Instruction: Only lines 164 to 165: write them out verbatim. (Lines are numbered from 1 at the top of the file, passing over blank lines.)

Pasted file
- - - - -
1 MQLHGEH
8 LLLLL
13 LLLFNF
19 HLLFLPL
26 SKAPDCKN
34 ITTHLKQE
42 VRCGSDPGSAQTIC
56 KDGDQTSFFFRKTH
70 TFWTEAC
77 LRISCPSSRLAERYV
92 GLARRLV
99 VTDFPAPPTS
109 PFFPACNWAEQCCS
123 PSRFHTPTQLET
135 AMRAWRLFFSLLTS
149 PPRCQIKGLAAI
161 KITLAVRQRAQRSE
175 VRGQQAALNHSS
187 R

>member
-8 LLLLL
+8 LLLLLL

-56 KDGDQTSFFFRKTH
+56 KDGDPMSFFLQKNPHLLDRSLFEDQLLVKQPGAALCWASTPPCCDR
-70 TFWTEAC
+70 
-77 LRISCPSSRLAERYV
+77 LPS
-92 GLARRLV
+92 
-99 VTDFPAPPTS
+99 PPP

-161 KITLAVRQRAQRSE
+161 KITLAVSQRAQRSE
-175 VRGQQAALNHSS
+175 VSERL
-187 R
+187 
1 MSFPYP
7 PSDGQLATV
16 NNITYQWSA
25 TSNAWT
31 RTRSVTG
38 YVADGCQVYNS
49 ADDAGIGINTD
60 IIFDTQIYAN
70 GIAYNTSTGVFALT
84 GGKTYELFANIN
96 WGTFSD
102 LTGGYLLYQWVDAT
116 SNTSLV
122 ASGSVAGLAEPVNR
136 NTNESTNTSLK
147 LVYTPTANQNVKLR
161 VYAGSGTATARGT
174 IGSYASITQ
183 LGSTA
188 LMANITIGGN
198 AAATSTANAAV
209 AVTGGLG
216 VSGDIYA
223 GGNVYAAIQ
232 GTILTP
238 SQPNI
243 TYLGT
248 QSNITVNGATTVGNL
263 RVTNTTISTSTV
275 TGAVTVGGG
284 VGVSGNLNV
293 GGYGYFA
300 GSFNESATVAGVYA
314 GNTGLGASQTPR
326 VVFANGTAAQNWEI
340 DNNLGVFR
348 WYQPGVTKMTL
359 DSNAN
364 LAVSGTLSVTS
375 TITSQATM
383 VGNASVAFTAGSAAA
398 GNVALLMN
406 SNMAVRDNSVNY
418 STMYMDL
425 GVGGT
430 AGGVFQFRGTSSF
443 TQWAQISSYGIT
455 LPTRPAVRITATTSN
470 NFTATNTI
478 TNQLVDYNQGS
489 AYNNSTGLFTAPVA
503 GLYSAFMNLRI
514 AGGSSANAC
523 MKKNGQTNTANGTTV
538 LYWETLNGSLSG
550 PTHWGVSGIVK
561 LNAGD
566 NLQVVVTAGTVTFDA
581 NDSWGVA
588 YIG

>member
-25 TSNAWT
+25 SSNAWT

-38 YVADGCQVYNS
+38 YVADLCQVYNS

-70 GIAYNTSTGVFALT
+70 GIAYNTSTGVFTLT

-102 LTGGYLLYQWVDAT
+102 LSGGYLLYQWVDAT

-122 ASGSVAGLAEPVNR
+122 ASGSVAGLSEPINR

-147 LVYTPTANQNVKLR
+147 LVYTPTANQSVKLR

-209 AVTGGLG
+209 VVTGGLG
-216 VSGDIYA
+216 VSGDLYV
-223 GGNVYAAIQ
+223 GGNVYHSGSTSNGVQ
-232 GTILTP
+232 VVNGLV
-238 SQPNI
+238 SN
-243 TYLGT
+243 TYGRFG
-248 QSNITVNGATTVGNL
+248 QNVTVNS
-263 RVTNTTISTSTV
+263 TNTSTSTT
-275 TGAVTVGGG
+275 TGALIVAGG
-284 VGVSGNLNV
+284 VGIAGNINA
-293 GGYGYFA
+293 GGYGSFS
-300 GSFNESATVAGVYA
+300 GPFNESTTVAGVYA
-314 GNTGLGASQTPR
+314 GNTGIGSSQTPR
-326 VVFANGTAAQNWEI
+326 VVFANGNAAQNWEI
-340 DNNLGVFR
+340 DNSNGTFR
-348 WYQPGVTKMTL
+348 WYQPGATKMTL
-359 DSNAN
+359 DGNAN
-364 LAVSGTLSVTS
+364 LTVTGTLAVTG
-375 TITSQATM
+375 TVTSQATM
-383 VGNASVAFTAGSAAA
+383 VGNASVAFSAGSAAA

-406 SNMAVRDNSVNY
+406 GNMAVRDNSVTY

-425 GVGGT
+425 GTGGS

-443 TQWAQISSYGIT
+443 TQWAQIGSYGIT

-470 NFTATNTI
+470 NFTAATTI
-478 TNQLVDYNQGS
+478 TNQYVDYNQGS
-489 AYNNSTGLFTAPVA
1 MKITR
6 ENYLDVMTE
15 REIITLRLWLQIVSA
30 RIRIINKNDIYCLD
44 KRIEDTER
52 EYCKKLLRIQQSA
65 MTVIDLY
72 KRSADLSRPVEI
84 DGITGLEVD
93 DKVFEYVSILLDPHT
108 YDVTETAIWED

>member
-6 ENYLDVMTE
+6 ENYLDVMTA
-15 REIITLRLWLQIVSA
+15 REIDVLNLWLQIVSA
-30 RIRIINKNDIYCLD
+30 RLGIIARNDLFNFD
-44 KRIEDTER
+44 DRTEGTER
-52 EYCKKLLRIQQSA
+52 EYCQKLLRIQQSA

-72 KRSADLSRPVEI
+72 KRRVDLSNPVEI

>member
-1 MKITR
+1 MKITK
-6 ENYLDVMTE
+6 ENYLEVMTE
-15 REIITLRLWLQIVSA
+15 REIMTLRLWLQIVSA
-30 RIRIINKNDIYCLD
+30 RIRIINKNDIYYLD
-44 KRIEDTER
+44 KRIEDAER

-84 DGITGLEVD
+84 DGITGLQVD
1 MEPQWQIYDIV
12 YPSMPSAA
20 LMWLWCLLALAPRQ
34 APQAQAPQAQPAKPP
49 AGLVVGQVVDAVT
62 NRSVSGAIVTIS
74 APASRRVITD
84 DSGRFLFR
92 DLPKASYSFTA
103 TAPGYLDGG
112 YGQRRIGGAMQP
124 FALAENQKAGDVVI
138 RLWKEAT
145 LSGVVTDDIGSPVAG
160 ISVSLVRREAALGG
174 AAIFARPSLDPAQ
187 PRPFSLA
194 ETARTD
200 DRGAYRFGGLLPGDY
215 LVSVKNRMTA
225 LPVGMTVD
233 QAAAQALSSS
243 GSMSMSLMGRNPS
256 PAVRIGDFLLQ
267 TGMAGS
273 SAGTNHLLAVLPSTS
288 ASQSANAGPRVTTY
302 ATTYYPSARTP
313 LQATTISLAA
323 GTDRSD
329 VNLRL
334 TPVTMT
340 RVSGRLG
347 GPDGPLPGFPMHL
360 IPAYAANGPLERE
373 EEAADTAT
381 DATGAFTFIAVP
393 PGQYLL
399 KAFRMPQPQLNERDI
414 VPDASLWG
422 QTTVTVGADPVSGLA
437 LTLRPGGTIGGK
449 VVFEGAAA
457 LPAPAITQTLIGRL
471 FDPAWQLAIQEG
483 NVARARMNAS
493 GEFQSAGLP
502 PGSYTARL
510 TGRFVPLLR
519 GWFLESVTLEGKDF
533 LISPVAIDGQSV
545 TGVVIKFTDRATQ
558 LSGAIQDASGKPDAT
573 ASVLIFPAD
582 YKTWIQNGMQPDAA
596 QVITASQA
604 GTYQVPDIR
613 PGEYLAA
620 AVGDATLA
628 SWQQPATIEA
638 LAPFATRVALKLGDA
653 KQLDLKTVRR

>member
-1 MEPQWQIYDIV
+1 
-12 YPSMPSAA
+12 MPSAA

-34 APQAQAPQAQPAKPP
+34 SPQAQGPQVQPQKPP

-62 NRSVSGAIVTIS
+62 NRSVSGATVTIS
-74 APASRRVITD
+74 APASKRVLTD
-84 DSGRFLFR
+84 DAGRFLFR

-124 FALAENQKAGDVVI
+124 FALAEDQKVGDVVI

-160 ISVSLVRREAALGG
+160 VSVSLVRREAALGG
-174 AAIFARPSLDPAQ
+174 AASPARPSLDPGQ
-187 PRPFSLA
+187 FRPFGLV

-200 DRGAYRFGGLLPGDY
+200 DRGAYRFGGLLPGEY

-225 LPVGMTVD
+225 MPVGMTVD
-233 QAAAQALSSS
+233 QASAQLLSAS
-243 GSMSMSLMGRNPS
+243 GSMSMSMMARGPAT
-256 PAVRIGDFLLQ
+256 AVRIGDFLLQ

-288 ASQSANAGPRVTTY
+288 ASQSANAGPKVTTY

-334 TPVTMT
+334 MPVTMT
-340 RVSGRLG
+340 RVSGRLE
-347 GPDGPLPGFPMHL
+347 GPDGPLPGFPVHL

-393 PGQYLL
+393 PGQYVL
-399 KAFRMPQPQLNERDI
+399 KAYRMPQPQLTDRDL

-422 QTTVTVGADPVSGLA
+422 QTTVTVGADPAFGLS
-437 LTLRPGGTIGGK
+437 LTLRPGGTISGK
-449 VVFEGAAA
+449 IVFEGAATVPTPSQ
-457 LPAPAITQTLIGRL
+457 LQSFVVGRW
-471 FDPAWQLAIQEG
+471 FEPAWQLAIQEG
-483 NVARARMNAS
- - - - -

6 ENYLDVMTE
15 REIITLRLWLQIVSA